To come up with an accurate number on how much the cost of the ink for each page is not easy. We all know that every page uses a different amount of ink. To create photos requires much more ink than what we would use to print manuals or graphics.
So printing costs will vary depending on how much ink you were using for every individual page.
But lets see some facts. If an OEM HP 15 / 78D, which sells for around $60, had been used, then the cost per page for photo printing would be higher than $0.80 per page. The 15 / 78D can be had for about $60 for 500 pages and the 78A at $79.99 for 2100 pages. This gives a cost per page for the 15 / 78D combo of $0.12 and a cost per page for the 78A of $0.04, or three times more.[check prices below]
Let's take a look at the benefits of compatible ink cartridges versus their OEM equivalent. The HP Tri-Color Ink Cartridge (C1823D) offers a page yield of 620 pages and lists on HP.com for $46.99. At this rate, you'll pay about 8 cents per page. Compare that to Office Link's compatible HP ink cartridge, at only $35.72 you'll pay closer to 5 cents a page. That's nearly a 25% savings just buy buying a compatible product instead of throwing money away on an OEM product. Office Link's compatible ink cartridges are guaranteed to meet OEM print yields and quality at a fraction of the price.
An important note: With printers like HP and Lexmark the print head is embedded in the cartridge and it is replaced when you change the cartridge. However, with Canon printers the print head is not included in the cartridge but it can be changed several times within the lifetime of the printer. Finally, with Epson, the print head is integrated in the printer and although it can be replaced but almost at the same cost as the printer itself. So, the cost of the print heads, (depending on the type of your printer) might increase the cost of printing per page.
Toner cartridges for monochrome laser printers can cost from $50 to $200, and for color lasers the price for the toner cartridge can go up to $300 or more! This makes it a very costly consumable indeed. However, you will be able to print a greater number of pages (between 4000 and 10,000) from a single laser toner cartridge!
According to Lyra research each black and white page printed on a laser printer can cost an average of $0.05 to $0.08, and $0.12 to $0.15 for a page with color. Pages with solid color graphics can cost even $0.50 to $0.60 per page.
3) Printer Paper
One of the most costly mistakes made in an attempt to lower printing costs is purchasing low-grade or recycled paper which often can cause the opposite effect. Paper for inkjets have a specially designed surface. The coating on inkjet paper is intended to control the size of the dots that makes up the image in a print. It allows the print to dry faster and helps control ink when it is sprayed onto the paper, so it looks better when laid down as a photo.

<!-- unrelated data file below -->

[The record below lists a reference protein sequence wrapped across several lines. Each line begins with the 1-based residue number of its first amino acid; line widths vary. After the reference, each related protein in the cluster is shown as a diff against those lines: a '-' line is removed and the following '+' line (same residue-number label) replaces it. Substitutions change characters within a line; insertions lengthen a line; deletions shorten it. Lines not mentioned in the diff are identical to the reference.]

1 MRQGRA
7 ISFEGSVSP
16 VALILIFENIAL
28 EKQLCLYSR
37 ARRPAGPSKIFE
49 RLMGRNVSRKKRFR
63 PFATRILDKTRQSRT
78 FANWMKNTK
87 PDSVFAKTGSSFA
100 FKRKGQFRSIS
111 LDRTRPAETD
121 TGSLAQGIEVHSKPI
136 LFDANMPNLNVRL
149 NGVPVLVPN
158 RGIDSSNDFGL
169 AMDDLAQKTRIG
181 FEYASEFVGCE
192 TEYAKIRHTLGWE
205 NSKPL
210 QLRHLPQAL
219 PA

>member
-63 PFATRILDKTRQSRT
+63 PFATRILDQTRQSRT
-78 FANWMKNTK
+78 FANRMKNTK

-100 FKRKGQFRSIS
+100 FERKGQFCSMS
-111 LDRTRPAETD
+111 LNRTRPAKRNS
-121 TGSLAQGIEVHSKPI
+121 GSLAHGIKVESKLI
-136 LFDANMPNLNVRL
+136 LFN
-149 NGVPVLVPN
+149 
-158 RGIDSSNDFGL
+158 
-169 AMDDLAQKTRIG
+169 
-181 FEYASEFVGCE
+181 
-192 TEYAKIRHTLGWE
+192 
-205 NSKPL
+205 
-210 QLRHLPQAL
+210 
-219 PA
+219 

In addition, it prevents ink droplets from penetrating (absorbing) too deeply into the paper or spreading out and bleeding onto each other! If the ink goes through to the coat, you wont be able to see all the color in the photograph. Of course if you print plain text you can go with any type of printer paper.
The average cost for paper is anywhere from half a penny or less per page up to about $.02, but premium paper can cost up to $0.10
If you intend to vary your output you should choose a printer that also can produce photo-quality output. In this case you can only guess how many photos you'll be printing and on what types and sizes of paper.
You can go with the glossy 8.5" x 11" photo paper or the premium glossy 4 by 6 inch, or other different types and sizes. Prices for these paper types vary considerably.
Make your best guess for each size and type, and then add 10 percent more to each to allow for reprints.
How Do You Lower Your Cost Per Page?
To lower the cost per pages of your printer, refilling ink cartridges might be an economical option. Ink refill kits are very popular because of the price saving opportunity they offer. If you run out of ink, within just a few minutes you can refill your inkjet cartridge without any mess. And if you wish to lower your cost per page even further you need only buy bulk printer inks. With bulk color and black inks and refill inks you can save up to 75% on the cost of feeding your printer. However, if you do not wish to mess with refilling or just don't have the time, the compatible inkjet cartridges and remanufactured ink cartridges are the best way to go.